Since 1994, the annual ratio has varied from a low of 10.0 percent to a high of 17.9 percent. There were two years in this period where the ratio was at its highest – in 1999 and again in 2008 (see figure 11c).

 Debt service to export earnings ratio, 1994-2008.

Diversity of exports (indicator 11.5)

Diversification of trade in goods and services will, for a trading country such as New Zealand, encourage robustness in our economic activity. Lack of diversity increases dependence and therefore threatens economic resilience.

This indicator looks at exports in volume terms. From 2001 to 2008, export volumes rose as follows:

  • total goods and services – 24.4 percent
  • total goods – 30.3 percent
  • the four largest goods commodity groups (including dairy products) – 20.0 percent
  • dairy products – 46.3 percent, although there have been fluctuations during the period.

The growth in goods volumes exported, from 2001 to 2008, shows that over that period New Zealand became relatively more dependent on its goods exports. Although New Zealand became less dependent on the four largest goods commodity groups together (dairy products; meat and meat products; wood and paper products; and metal products, machinery, and equipment), overall it became more dependent on exports of dairy products (see figure 11d).

 Diversity of exports by volume, 2001–08.

Government debt (indicator 11.6)

Debt, in general, constitutes a burden for future generations as it reduces the amount of income available for their consumption and investment. Debt incurred by government can limit its options and ultimately affect the stability of policy settings.

In the 20 years to 2008, New Zealand’s central government has set itself the goal of managing debt at prudent levels. This indicator measures central government debt, both gross and net, as a proportion of gross national income.

Between 1994 and 2008, the gross debt proportion fell from 61 percent to 23 percent, and net debt from 51 percent to just above 6 percent. The declining proportions are shown by the widening gaps in figure 11e. While gross national income more than doubled between 1994 and 2008, both gross and net government debt decreased.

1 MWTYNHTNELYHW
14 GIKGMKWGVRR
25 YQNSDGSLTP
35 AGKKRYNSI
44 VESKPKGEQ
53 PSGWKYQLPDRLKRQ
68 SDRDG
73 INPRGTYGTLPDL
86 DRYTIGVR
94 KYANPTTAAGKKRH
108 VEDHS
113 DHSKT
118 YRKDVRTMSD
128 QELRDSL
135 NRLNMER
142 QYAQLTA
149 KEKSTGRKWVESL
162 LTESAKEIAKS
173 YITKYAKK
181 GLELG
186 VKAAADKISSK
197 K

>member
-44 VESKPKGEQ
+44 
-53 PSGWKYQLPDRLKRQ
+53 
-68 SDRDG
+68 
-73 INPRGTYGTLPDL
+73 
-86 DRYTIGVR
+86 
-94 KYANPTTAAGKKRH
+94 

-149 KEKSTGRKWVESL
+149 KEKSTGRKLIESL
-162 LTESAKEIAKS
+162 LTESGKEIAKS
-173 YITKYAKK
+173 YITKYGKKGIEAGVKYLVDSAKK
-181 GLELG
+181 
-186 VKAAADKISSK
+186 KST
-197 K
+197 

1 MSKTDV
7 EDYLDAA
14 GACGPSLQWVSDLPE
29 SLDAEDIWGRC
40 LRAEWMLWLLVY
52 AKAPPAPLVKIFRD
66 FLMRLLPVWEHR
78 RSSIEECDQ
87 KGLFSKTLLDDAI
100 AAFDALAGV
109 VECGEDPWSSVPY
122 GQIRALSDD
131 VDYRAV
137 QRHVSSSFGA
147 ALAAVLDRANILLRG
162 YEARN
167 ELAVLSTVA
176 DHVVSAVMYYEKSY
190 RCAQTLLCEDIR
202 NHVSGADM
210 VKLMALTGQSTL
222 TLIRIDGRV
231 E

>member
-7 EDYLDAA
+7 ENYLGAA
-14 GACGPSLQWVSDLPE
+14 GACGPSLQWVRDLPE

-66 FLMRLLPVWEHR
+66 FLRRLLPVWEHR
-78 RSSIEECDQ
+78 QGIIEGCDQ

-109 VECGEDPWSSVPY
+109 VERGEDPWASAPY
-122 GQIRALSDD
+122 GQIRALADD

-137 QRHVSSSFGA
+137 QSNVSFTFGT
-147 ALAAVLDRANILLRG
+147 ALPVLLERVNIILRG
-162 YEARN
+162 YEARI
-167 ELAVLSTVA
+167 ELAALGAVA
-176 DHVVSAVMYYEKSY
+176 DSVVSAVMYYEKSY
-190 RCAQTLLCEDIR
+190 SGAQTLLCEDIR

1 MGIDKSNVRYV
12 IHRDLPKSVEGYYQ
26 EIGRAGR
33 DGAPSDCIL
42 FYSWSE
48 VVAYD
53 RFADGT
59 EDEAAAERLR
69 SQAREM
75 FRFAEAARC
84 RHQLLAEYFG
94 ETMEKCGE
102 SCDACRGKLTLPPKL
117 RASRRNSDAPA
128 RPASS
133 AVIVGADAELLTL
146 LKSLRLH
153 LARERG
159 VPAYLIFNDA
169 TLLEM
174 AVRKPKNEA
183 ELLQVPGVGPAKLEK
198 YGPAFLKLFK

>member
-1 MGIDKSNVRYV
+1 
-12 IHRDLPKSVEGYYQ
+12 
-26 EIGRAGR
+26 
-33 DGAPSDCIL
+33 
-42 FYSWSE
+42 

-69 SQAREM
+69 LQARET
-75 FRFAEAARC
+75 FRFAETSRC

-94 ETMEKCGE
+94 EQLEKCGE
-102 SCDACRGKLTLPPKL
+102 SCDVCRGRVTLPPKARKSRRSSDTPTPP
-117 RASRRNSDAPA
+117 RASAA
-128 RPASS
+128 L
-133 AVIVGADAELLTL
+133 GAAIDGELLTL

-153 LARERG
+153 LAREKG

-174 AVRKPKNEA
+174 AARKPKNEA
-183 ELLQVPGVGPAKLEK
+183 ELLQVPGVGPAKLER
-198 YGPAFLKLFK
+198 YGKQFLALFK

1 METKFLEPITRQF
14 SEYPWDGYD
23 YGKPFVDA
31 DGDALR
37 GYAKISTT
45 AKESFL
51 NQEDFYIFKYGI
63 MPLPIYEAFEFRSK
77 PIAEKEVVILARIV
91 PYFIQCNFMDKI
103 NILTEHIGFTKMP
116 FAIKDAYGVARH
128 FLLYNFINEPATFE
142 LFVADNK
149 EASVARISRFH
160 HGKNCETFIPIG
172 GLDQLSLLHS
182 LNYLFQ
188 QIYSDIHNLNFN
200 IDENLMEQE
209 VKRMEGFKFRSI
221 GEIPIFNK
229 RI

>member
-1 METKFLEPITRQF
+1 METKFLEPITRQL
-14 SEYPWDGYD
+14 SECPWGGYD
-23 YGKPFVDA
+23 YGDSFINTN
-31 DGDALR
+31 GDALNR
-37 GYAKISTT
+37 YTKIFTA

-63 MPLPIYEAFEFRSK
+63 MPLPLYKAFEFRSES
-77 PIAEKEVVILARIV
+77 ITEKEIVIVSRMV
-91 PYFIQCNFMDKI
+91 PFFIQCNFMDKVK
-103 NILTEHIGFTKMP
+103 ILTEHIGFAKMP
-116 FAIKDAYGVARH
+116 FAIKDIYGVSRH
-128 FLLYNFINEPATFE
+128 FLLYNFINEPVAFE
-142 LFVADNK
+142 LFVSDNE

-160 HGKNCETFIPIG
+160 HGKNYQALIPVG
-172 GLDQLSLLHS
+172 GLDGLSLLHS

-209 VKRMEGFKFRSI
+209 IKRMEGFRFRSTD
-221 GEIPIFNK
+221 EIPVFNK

Government debt and gross national income, 1994–2008.

About the indicators

Real net stock of total assets and of infrastructure per person (indicators 11.1, 11.2)

Net stock of total assets represents accumulated investment, less retirements and accumulated depreciation for assets still operating (that is, gross capital stock less accumulated depreciation on assets still in operation).

The infrastructure indicator (11.2) is a sub-series of total capital stock (11.1). Infrastructure is the capital stock of non-building (other) construction. Examples of infrastructure assets included here are network and utility systems used for power generation, and central and local government roading and railways. However, it does not include building construction for the provision of health, education, or other government services.

Both indicators are volume series, expressed in 1995/96 dollars, therefore removing the effect of price changes. The measures per person are based on the estimated population of New Zealand at 31 March each year (de facto up to 1991 and resident from 1992).

Real investment in fixed capital per person (indicator 11.3)

The indicator is a volume series, expressed in 1995/96 dollars, therefore removing the effect of price changes. The measure per person is based on the estimated mean population of New Zealand (de facto up to 1991 and resident from 1992).

Ratio of debt services to export earnings (indicator 11.4)

This indicator compares gross interest flows from servicing New Zealand incurred overseas debt with the receipts from the exports of goods and services. Values are in current prices.

The data is only available from 1994.

Diversity of exports (indicator 11.5)

The indicator uses volume series, expressed in 1995/96 dollars, therefore removing the effect of price changes.

While data for ‘total exports’ and ‘exports of goods’ is available prior to 2001, because of changes in the classification of the goods categories these series are only available from 2001.

Government debt (indicator 11.6)

The debt information is from the financial statements of the Treasury. Gross debt, described as gross sovereign issued debt, includes core Crown debt only (eg, Treasury bills, Government Bonds, Kiwi Bonds, and settlement cash deposits with the Reserve Bank of New Zealand). It does not include debt of state-owned enterprises, Crown entities (eg, Accident Compensation Corporation or Earthquake Commission), or of local government. Net debt is gross debt less financial assets (investment).

The data is for June years and is compared with gross national income for the immediately preceding March year. Both debt and gross national income are in current values.

Table 11.2
Economic resilience indicators – defining principles

 Economic resilience indicators - defining principles.

See part C for the complete list of defining principles for all indicators.